Since a lot of you seemed to find my complications worksheet useful, I'm going to also share the character worksheet I use. Fair warning though, it's long and complicated. I'll add some discussion and break it down into several different posts. You can download the whole thing as a pdf document here:
I've also done an updated worksheet which is here:
No matter how well you have written or plotted your novel, your characters are crucial. When you put your book in the hands of a reader, you are asking them to live with those characters for a minimum five or six hours, possibly a lot more. Ideally, you would like your characters to stay with readers forever.
Characters don't need a lot of words to be memorable. There are many unforgettable characters in picture books, for example, or even poems. But a protag for an MG or YA novel needs to be interesting and distinct enough to carry the reader through anything from 35,000 to 135,000 words. I have found that if I don't have the character firmly and properly developed in my own head before starting to write, no matter how thoroughly I've done my plotting, I am afflicted with mid-novel slump.
To avoid this, I've started doing a worksheet for every major character, whether she is the protag, the antag, a foil, a ficelle, a minion, a threshold guardian or whatever. The worksheet covers the basics of fleshing any character out and making her unique.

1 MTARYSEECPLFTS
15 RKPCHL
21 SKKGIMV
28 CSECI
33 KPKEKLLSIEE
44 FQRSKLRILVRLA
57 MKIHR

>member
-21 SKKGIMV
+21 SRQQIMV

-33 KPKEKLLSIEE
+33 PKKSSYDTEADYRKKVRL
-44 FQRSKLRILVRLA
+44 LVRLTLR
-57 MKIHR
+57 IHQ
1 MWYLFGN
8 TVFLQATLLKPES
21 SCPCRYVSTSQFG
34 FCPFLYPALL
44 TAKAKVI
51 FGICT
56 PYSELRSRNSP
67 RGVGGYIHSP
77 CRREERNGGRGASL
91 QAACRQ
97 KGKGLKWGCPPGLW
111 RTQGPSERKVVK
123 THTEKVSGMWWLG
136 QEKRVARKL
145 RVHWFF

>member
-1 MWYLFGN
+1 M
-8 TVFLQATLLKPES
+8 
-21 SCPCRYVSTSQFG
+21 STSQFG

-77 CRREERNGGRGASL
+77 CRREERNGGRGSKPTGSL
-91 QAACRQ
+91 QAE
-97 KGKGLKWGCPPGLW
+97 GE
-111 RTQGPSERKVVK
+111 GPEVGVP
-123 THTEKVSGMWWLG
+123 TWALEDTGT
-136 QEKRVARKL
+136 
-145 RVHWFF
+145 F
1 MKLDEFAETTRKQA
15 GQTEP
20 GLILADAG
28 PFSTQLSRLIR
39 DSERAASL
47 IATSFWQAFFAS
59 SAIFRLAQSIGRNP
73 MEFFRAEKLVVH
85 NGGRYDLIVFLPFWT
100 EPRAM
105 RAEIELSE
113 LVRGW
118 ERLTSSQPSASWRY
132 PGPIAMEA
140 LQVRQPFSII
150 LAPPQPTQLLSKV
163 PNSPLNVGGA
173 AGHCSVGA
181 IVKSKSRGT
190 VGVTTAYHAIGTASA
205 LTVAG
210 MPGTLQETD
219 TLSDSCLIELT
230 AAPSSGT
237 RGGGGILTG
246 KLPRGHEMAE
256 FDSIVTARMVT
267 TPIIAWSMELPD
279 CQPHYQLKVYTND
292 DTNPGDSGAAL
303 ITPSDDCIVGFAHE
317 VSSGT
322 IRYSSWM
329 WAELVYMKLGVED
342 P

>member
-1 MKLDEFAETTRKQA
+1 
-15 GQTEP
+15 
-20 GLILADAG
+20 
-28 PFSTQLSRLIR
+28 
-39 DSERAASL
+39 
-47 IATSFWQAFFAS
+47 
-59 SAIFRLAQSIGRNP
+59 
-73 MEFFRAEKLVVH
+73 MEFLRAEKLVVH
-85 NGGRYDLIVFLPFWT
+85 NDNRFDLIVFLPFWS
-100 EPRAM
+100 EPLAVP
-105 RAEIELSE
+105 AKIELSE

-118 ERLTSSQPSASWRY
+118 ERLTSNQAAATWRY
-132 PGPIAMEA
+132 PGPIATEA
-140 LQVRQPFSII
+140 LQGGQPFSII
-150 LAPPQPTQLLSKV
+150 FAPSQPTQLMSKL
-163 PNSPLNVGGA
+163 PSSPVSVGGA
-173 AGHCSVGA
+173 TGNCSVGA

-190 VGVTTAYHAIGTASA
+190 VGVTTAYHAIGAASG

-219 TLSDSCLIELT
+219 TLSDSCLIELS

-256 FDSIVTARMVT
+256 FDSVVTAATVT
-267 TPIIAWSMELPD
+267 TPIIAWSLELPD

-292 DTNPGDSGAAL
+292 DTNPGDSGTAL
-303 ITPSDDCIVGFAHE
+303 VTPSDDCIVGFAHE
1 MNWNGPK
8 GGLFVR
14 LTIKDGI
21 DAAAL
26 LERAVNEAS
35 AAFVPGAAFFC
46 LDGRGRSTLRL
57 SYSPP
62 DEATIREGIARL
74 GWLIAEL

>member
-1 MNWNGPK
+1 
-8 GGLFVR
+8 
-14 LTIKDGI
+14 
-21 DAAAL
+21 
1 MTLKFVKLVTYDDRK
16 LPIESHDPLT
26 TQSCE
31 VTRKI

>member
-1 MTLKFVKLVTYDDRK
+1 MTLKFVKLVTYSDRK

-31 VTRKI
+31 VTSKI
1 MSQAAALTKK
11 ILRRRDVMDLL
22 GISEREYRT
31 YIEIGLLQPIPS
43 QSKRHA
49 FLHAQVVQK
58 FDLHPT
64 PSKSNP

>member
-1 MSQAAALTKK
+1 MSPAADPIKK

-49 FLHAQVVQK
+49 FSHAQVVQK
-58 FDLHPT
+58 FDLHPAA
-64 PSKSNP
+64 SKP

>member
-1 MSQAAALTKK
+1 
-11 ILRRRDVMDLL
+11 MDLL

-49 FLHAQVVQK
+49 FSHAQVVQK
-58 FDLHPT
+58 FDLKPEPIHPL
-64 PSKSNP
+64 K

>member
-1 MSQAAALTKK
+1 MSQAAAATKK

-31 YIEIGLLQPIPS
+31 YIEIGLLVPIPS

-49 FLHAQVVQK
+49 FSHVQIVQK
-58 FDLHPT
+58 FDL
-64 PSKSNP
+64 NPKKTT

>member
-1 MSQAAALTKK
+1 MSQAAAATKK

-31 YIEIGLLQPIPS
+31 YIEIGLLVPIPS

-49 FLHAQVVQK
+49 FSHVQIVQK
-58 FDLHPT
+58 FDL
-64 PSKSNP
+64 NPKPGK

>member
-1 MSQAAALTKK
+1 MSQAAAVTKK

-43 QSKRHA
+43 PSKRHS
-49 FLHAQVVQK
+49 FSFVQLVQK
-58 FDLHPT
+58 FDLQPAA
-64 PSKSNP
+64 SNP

When it comes to the main character or the main antagonist though, I need to do more than just list characteristics, quirks, and history. I have to ask myself whether that character can carry a whole novel. Is she:
- Heroic or courageous enough to fight against adversity?
- Goal-driven, focused, or passionate enough about something to make her fight for it?
- Willing to persevere with dignity no matter how much crap you throw in her path?
- Quintessentially the personification of whatever trait you have given her? The only half-werewolf? The strongest demi-god? The ultimate bully? The most downtrodden stepdaughter? The biggest loser?
- Respond actively enough to her surroundings to make her interesting to read about?
- Embrace opportunities when they present themselves?
- Make things happen instead of waiting for them to happen to her?
- Have both strengths and weaknesses (hopefully related to each other in some way)? What are they?
Supporting characters don't have to have as many 'yes' answers. But they do have to be unique, and there has to be a reason for them to be there. When doing a character worksheet for a supporting character, I especially want to ask myself if she:
- Provides a task or tasks essential to the plot?
- Adds necessary humor or comic relief?
- Coaxes out or highlight the protag's strength?
- Adds complications to the protag's struggle or journey?
Happy character building,
P.S. Read Part Two of the Series Here:
And here are some links for additional information on building better characters:
Larger-than-Life-Characters by agent Sarah Davies
Donald Maass Character Checklist by Kathy Temean
Strong Heroes, Even Stronger Motivations by Jeannie Campbell
Creating Memorable Characters by Lee Masterson
Are you in Pain? Question for your character? by Darcy Pattison
Mentors and the Hero's Journey by Stephen Turner
Seven Common Character Types by Terri W. Erwin, II
Creating Villains People Love to Hate by Lee Masterson
The Other in Fiction: Creating Wonderfully Wicked Villains by Carolyn Kaufman, PsyD